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Why I'm Happy for the Winner, and it's OK to Lose

Why I'm Happy for the Winner, and it's OK to Lose

I started showing cattle at the ripe age of 8 years old. I’m now 22, almost 23, and

manage two small herds of registered cattle. I decided I wanted to start showing “show

cattle” in the year 2008. I thought once my parents bought me that nice show heifer, I’d

be at the top! Boy was I WRONG. I was in for a rude awakening, and I was definitely not

prepared for what was thrown at me.

My first show with my new heifer was my local county fair. I won Grand

Champion Overall Breeding Heifer. I was on cloud 9! I decided next year when the new

heifer arrived I wanted to show at bigger, more challenging shows. My mom entered me

in a small progress show. I got first purple with my steer that I’d raised, and I was happy

with that. Next, was county fair. My heifer did well in class, and my steer won Champion

Bred & Owned. I was starting to think I had this showing thing down pat. Wrong again.

The next year we entered into a much bigger show, with challenging competition and

classes. My parents had purchased two very nice heifers for me, and I legitimately

thought I was going to win. I was cocky. I was arrogant. I was telling everyone at my

school how I was going to be the next Grand Champion at the Cattlemen’s Classic. Show

day comes and I’m feeling confident as ever. I go into the ring with head held high. Not

only did I get dead last in showmanship, but also in class. I was heartbroken. My spirit

had never been so crushed.

I could go on for days and days about what I told myself I’d do differently,

and what I’d learned that day. But I won’t. I worked my butt off in the barn and got my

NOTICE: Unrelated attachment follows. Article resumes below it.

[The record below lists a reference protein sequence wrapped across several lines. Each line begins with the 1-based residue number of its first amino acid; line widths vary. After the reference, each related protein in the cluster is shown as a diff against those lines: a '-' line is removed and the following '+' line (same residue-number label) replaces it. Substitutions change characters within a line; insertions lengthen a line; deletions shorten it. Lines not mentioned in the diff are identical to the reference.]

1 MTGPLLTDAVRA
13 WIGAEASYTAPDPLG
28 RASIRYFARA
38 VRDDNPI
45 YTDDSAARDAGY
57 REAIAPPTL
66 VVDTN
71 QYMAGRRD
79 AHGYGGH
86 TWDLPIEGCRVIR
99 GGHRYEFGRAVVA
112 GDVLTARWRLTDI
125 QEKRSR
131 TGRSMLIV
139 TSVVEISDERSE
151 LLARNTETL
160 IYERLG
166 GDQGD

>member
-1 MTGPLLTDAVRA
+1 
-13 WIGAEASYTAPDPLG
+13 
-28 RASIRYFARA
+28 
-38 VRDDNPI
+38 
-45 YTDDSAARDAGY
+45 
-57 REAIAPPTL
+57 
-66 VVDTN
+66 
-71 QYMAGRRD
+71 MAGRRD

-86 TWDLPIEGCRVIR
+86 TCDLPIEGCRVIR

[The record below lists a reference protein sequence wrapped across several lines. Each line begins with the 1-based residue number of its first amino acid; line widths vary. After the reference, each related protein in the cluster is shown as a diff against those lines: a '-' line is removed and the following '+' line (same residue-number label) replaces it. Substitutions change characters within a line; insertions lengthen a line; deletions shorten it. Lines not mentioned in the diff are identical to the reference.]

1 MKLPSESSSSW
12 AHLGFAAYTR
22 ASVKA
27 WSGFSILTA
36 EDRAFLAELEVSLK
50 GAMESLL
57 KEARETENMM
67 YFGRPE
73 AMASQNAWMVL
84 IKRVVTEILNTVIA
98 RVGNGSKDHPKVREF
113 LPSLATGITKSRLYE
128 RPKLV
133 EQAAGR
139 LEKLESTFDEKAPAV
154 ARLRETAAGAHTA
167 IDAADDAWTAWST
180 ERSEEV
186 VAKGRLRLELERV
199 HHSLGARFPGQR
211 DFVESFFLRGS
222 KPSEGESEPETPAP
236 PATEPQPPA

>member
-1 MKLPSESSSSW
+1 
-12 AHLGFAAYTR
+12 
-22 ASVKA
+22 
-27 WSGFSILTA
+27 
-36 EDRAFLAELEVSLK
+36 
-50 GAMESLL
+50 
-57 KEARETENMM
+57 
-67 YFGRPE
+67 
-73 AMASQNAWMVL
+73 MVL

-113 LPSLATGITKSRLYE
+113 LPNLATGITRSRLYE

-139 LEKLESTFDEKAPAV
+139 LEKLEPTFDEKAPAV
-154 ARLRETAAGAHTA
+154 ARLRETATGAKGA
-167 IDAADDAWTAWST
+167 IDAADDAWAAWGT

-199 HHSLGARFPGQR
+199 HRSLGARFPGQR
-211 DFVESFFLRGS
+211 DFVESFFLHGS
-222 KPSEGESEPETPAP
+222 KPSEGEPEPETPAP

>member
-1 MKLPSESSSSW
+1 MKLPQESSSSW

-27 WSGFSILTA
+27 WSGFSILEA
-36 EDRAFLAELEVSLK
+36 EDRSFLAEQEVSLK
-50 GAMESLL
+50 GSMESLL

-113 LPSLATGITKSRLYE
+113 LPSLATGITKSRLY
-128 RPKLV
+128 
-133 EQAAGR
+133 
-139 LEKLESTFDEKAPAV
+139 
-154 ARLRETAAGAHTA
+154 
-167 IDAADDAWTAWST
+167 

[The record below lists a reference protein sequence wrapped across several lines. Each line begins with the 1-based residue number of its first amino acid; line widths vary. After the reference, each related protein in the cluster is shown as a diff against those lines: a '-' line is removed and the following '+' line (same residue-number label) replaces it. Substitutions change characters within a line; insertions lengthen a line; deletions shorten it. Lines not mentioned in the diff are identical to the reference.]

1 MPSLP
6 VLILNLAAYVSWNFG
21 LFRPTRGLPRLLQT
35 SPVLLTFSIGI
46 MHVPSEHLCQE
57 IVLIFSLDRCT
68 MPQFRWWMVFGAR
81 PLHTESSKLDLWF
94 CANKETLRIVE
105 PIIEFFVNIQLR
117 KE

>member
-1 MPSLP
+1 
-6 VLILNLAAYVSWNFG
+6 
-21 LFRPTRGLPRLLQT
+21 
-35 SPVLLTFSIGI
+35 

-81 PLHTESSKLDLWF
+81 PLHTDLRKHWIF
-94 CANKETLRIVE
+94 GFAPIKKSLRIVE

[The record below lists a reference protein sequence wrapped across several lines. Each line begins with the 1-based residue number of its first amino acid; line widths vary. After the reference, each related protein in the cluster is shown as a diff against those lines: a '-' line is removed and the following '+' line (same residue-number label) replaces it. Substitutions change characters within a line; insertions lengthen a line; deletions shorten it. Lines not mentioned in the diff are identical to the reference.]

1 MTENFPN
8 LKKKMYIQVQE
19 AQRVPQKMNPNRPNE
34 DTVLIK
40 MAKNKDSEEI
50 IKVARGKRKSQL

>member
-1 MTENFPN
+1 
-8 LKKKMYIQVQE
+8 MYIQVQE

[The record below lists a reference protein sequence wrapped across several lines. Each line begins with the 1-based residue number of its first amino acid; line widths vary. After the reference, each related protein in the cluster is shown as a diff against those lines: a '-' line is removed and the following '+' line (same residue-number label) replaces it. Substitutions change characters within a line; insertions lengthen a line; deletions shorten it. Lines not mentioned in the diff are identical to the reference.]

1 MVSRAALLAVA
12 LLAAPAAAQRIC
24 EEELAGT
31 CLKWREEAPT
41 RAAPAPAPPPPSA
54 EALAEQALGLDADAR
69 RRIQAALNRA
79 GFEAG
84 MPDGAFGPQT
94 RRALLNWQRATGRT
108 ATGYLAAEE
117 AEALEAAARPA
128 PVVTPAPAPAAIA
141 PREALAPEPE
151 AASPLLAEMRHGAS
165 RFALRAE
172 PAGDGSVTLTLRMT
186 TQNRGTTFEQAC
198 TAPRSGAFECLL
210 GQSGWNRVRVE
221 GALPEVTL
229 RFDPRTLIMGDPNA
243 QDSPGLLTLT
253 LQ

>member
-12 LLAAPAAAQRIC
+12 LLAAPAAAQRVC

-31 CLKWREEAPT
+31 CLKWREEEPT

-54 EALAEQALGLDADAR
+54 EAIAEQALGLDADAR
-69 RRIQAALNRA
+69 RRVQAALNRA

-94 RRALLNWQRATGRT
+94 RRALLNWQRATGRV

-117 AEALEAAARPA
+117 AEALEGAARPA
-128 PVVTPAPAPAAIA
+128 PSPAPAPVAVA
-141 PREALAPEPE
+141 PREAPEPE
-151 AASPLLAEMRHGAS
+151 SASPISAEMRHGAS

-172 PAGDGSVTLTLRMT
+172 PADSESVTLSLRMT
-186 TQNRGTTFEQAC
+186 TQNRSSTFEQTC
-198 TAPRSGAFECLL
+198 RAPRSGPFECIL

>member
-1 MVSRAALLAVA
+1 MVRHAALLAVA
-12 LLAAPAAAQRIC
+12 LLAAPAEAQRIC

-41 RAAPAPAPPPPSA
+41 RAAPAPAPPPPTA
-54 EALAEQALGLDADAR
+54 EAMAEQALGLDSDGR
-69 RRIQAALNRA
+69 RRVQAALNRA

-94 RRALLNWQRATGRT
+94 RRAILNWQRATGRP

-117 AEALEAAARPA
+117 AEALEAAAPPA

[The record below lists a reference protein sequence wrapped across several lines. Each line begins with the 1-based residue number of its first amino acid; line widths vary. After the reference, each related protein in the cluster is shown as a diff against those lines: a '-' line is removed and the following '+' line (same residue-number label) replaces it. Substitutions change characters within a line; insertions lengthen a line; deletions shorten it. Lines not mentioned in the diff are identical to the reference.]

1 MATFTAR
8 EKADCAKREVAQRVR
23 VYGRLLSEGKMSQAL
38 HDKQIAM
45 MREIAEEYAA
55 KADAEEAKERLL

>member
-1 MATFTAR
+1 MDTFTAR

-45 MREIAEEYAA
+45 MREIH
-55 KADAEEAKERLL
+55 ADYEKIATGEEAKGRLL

animals, and myself, as prepared as I could for next year. I focused, went to clinics, read

books, watched “how to” videos online, and practiced, practiced, practiced! I was ready.

We showed up at the show, a smaller one this time, and I was again overly confident. For

the second year in a row, I was in bottom of class and showmanship. I didn’t win. But

this time, instead of feeling sorry for myself, I congratulated the winner. I told them they

did a very nice job in the ring, and their animals were looking great. And something

happened. I felt even better than I did when I won that Grand Champion ribbon at the

county fair.

I started to realize that losing is a learning experience. It teaches us how to grow,

and appreciate the help of our parents, and the time and money they spend on what we

love to do. I began actually making friends at shows, instead of sitting on my show box

alone. We would judge the other classes and walk around and converse with other

showmen and talk about their animals and feed programs and what not. Those friendships

that I made in the makeup area, the show barn, the wash rack, anywhere on that show

site, are the friendships that I will always keep near and dear to my heart.

Even though I’m no longer regularly showing, I still love to go to shows and

watch the younger generations and talk to them and find out what their favorite part about

showing livestock is. 99% of the time, they say, “I love all the people I’ve met and

become friends with.” And honestly, that’s what it’s all about. The people. The showmen.

Not the ribbons and trophies. I never did win any big shows, or fancy ribbons and

trophies other than at the county fair. But you know? I’m so happy for those that have.

Because they deserve it. They deserve those minutes of pure joy when the judge selects

their calf as the Overall Champion, and they get to take a backdrop photo. So I will root

for them and give them a handshake and a good job when it’s well deserved. Because I’m

the real winner. The winner of sharing these moments with people who mean the most to

me. And I wouldn’t trade it for a Grand Champion steer at the National Western Stock

Show and Rodeo!

-Sydney, Nebraska

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To the New Advisor

To the New Advisor

Ag Kids Advantages in Life

Ag Kids Advantages in Life